Construction executive, Johns Hopkins trustee emeritus A. James Clark dies at 87
Billionaire philanthropist's gifts to university supported construction of Clark Hall, endowed deanship of Whiting School of Engineering
Philanthropist A. James Clark, a trustee emeritus of Johns Hopkins University and Johns Hopkins Medicine and a construction engineer and executive for more than 60 years, died Friday. He was 87.
The cause was congestive heart failure, Robert J. Flanagan, executive vice president of Clark Enterprises Inc., told The Washington Post.
Clark, who served on the university's board for 10 years beginning in 1988, was a major supporter of engineering education and research at Johns Hopkins. In 1998, the chairman and CEO of Clark Enterprises announced a $10 million gift—then tied as the eighth-largest in Johns Hopkins history—supporting construction of a 55,000-square foot biomedical engineering building at Homewood.
"I have spent most of my life in the construction side of engineering, and the success I have achieved is in this field," he said at the time of the Clark Hall gift. "But, in today's world, contributions from all fields of engineering—biomedical, environmental, civil, mechanical, electrical, and all the rest—are vitally important to the future of humanity. I think it's incumbent on all of us who have been successful to provide the financial resources to educate and train our future engineering leaders."
Also see: Billionaire A. James Clark, who built construction fortune, dies at 87 (Forbes)
In 2008, he gave Johns Hopkins another $10 million to endow the deanship of the Whiting School of Engineering in honor of his mentor and business colleague Benjamin T. Rome, a 1925 Johns Hopkins graduate he deeply admired.
"Ben Rome was not only my first boss but a wonderful mentor as well," Clark said at the time. "I owe much of my success, and the success of our business, to Ben. He was a great friend and teacher, and I am honored to be able to memorialize his name at his alma mater."
The university awarded Clark an honorary doctorate in 1999, noting that he had originally wanted to pursue architecture at an Ivy League university, but because of "limited finances," instead studied engineering at the University of Maryland. "Architecture's loss has been engineering's gain," the citation said. "Instead of designing buildings, you became one of the nation's foremost builders of them."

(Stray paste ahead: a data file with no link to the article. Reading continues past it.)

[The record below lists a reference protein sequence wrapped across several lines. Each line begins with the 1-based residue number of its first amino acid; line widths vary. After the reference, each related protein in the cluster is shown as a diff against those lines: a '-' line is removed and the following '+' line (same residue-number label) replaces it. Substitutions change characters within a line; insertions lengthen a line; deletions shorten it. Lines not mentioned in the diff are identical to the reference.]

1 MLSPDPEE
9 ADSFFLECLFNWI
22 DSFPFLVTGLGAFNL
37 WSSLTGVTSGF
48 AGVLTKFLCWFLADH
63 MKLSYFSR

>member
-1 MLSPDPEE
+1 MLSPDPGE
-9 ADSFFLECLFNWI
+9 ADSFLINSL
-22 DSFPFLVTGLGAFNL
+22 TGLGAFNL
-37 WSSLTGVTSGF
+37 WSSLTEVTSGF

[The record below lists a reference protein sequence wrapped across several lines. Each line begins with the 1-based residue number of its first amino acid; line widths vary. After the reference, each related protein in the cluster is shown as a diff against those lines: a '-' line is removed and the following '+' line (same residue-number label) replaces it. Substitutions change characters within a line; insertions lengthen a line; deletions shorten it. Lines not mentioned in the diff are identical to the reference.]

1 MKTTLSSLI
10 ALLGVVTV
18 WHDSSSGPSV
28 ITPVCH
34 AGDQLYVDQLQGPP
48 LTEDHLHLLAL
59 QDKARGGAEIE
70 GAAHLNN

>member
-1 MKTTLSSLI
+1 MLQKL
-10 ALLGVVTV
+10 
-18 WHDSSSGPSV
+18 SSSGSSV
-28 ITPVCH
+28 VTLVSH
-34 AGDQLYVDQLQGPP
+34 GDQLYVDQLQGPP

"Jim Clark helped transform the architecture of our university, through the buildings he built and the programs he supported across our campuses, from Homewood's Clark Hall to the hospital towers in East Baltimore, to the Benjamin T. Rome deanship of the Whiting School of Engineering," Johns Hopkins University President Ronald J. Daniels said. "We remain grateful for his decades of wise counsel, great friendship, and enduring vision for our university."
Clark had been CEO of Clark Enterprises, the Bethesda, Maryland, parent of companies including Clark Construction Group LLC, one of the nation's largest privately held general building contractors.
"We are deeply saddened by the loss of our friend and colleague," a statement from the company said. "The Clark name is associated with many iconic places in our hometowns. We play ball at Nationals Park and Petco Field, care for wounded warriors at the Walter Reed National Military Center, travel to destinations near and far from the Central Terminal at Atlanta's Hartsfield Airport, and work for a better future at the U.S. Institute for Peace.
"These are just a few examples of the lasting legacy of Jim Clark's life and work."
Clark joined George Hyman Construction Co.—one of Clark Construction's predecessors—straight out of college, rising quickly from field engineer to estimator to executive. In 1959, just nine years after graduating from Maryland, he became the company's vice president and general manager, reporting to Rome.
Clark took over as president and CEO in the late 1960s and, over time, built a nationwide construction company with 4,200 employees in 10 cities. He also expanded the company into real estate, development, private equity and venture capital, and financial markets.
Among the company's best-known construction projects in its home region are sports venues (Oriole Park at Camden Yards and M&T Bank Stadium in Baltimore, Washington's Verizon Center and Nationals Park, and FedEx Field in Prince George's County), museums (the National Museum of African American History and Culture, the National Museum of the American Indian, and the National Museum of Women in the Arts), and the international terminals at Baltimore-Washington International and Dulles International airports.
At Johns Hopkins, the company also built Clark Hall, the hospital's recently completed Sheikh Zayed Tower and Charlotte R. Bloomberg Children's Center, the Bunting Blaustein and Koch cancer research buildings and the 929 Apartments for graduate students just north of the medical campus.
Clark also served as a member of the University of Maryland's Board of Regents and as honorary trustee of the University of Maryland College Park Foundation. In 1994, he made a $15 million gift to the engineering school at College Park, now known as the A. James Clark School of Engineering.